What? That’s a big statement, especially during election year!
But it’s true. All Americans root for the USA Olympic teams. (I certainly hope so, I have not Googled “anti-Olympics” and don’t intend to.)
This was an Olympics where the United States achieved the third most medals ever won: 121; and 46 of those Gold. How proud this makes us!
This was 17 days where many of us found ourselves glued to the television, internet or social media cheering on our national teams. I have to say my favorites were “The Final Five,” the US women’s gymnastics team! Special mention to our track and swimming teams!
Through the wonders of technology, I even “virtually watched” some events along with a Bahamian friend of mine as we chatted via Messenger. I laughed at his exuberance as his country’s athletes triumphed! Another friend of mine laughed and told me today that he feels like he hasn’t gotten anything done these past two weeks. Good thing the Olympics happens in 4-year intervals!
Congratulations to my Team USA! Congratulations to all Olympians who competed – whether you went home with a medal or not, you are winners by virtue of being there. And a special shout-out to my Jamaican and Bahamian friends, for the individual and collective achievements of your teams! 🙂
There are three main lessons I believe we can learn from the Olympics: to strive for personal best, to learn to work together as a team and to practice the spirit of the Olympic games.
Watching the Olympics highlights tonight, it was just mind-boggling to see the personal, Olympic and world records that were broken! Phelps, Ledecky and Bolt especially come to mind. Ledecky is at the early stages of her Olympic career, while Phelps and Bolt are ending their careers in blazes of glory.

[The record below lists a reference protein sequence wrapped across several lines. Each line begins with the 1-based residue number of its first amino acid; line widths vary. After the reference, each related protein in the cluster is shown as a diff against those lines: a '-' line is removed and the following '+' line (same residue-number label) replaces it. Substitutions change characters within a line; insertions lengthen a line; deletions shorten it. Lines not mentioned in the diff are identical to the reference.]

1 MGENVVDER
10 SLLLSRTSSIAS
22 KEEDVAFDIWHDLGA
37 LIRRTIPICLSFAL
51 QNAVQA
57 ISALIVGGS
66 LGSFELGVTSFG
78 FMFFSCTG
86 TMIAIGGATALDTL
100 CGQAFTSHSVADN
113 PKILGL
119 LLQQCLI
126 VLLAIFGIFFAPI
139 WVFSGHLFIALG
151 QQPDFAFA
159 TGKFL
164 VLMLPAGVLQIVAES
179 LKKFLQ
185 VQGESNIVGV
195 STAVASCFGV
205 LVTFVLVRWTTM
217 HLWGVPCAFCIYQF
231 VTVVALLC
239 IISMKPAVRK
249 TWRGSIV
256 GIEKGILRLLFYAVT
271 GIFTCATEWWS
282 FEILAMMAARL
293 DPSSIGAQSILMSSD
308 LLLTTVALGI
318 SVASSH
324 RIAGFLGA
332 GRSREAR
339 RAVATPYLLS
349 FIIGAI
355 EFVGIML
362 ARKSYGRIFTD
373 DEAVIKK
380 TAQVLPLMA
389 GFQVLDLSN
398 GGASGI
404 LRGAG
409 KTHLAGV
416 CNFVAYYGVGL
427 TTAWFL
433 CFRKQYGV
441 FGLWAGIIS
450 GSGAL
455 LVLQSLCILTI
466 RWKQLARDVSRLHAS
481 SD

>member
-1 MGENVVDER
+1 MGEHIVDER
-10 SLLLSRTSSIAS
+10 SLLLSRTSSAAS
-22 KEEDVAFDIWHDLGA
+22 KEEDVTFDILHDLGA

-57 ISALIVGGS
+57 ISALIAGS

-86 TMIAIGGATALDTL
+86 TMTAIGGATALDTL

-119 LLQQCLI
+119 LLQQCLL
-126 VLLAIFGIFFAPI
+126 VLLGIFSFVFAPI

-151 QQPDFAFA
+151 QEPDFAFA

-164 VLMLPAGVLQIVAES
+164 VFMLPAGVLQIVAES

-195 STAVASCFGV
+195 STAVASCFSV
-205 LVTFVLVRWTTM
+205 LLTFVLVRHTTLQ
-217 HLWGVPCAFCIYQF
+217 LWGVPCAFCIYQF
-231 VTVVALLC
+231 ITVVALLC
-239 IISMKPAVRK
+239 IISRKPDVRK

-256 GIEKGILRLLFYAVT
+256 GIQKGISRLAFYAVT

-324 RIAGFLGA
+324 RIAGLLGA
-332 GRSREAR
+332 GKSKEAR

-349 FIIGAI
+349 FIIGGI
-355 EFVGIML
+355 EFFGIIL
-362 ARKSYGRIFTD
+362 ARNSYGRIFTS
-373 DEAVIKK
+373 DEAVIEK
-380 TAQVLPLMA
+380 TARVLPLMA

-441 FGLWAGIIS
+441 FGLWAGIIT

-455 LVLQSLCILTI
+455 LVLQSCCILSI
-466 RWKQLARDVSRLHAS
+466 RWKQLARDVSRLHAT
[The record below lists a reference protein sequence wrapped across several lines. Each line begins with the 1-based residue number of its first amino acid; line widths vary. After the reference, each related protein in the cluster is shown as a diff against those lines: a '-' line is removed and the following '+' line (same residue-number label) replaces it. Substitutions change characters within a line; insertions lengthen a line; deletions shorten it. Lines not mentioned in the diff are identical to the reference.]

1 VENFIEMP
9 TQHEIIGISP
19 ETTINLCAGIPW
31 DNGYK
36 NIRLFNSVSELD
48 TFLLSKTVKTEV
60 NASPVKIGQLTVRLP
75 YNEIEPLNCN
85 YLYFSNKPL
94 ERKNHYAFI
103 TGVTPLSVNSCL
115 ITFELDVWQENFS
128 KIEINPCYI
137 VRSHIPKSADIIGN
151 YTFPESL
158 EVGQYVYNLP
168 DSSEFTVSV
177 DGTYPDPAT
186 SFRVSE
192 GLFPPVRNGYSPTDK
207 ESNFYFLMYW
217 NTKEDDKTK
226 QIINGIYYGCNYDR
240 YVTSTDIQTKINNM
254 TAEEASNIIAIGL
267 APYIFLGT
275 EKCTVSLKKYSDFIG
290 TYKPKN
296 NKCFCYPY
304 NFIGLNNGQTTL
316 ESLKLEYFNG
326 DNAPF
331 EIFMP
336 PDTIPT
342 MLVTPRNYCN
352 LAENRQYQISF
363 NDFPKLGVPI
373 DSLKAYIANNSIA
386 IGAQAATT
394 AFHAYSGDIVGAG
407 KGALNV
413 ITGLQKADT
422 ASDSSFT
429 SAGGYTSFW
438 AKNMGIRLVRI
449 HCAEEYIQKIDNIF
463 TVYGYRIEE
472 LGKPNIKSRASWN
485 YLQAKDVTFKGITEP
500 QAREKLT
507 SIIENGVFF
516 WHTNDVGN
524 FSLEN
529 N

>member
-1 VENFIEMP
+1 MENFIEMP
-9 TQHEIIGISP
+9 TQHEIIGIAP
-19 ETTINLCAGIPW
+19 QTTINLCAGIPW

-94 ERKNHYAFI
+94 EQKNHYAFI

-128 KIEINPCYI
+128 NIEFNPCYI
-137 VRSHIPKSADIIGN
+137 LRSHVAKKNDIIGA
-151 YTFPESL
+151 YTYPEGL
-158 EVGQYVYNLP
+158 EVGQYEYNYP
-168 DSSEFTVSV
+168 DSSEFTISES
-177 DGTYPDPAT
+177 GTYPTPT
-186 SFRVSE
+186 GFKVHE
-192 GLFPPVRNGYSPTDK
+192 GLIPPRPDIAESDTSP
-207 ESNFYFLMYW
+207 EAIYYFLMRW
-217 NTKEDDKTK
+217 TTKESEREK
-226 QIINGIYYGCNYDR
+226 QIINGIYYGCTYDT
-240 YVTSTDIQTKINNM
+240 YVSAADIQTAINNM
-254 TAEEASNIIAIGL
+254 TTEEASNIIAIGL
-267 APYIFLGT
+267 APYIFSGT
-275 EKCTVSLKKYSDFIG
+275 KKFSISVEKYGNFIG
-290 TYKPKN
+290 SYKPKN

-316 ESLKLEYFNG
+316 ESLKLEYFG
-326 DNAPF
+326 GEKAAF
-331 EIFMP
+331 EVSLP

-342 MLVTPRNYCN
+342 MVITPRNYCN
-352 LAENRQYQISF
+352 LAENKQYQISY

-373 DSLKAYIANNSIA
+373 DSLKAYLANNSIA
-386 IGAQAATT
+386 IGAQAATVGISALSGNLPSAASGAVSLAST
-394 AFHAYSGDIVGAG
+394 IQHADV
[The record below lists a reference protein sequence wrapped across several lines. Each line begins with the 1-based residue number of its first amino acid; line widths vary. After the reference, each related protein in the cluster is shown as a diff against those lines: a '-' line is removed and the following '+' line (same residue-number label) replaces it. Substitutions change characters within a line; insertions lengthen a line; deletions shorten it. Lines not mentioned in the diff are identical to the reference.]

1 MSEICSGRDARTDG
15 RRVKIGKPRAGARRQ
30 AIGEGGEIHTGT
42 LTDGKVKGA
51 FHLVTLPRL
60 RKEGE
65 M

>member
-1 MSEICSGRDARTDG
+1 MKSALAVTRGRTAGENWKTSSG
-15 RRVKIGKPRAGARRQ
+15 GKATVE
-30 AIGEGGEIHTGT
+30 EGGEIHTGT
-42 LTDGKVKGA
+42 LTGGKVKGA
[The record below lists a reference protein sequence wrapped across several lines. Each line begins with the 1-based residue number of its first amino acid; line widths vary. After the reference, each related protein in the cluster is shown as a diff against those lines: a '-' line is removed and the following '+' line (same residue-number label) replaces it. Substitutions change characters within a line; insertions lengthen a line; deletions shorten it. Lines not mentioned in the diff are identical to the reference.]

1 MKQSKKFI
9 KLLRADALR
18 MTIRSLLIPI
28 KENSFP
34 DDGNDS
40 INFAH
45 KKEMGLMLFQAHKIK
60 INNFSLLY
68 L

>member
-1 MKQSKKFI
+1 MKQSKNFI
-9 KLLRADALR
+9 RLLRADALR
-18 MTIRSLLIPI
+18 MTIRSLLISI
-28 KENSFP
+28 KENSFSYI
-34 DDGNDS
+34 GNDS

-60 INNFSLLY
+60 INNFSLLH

But it’s not all about winning. Not everyone will go home with a medal. Some came so close but missed by a fraction of a second or were disqualified. It is important to learn how to lose graciously, without enmity and resolve to keep trying and doing one’s best. Focusing on personal best is something we all need to do, whether we are an Olympic athlete or not.
Teamwork is also key in life. The Olympics should teach us something profound right there. Working together for a common goal.
I think of the track and field relay race and how important split-second timing is to this event. There is a science and strategy to how they place the runners, on which leg they place them. They are placed where their strengths can be used to the best. The runners need to be attuned to each other to complete the handoff without error. What better metaphor can we use to compare to how life should be lived?
Which leads me to my third point: practicing the spirit of the Olympics, by going not just for the gold, but for The Golden Rule. “Do to others as you would have done to you.” While in other parts of the planet people are killing each other, in Rio, countries put aside their political ideologies to compete in the purity of sports. They treat each other by The Golden Rule, living and working with one another in harmony. One golden moment reported during TV coverage was when two women athletes, one from North Korea and one from South Korea took a “selfie” together. How poignant! This is what Olympic spirit is all about.
There is so much that we can learn from the Olympics. Why can’t this be practiced 365 days a year? Every year, not just in 4-year intervals. There’s no reason why we can’t. It’s the personal decision of each human being on this planet.
Go for The Golden Rule. Incorporate these three goals into your life: reaching for personal best, practicing teamwork and living The Golden Rule. If we all do this, we all will win far much more than a medal.